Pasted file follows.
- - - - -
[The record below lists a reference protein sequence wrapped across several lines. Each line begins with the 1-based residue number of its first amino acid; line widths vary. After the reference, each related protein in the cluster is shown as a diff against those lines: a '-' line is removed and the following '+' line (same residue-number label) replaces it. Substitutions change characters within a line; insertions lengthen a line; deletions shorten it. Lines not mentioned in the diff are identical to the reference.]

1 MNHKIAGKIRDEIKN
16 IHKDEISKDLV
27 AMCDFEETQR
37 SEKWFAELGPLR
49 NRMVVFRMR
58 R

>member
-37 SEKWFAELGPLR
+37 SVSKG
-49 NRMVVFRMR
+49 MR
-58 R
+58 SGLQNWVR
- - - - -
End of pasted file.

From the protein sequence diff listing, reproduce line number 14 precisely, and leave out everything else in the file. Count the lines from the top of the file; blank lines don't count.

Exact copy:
+58 SGLQNWVR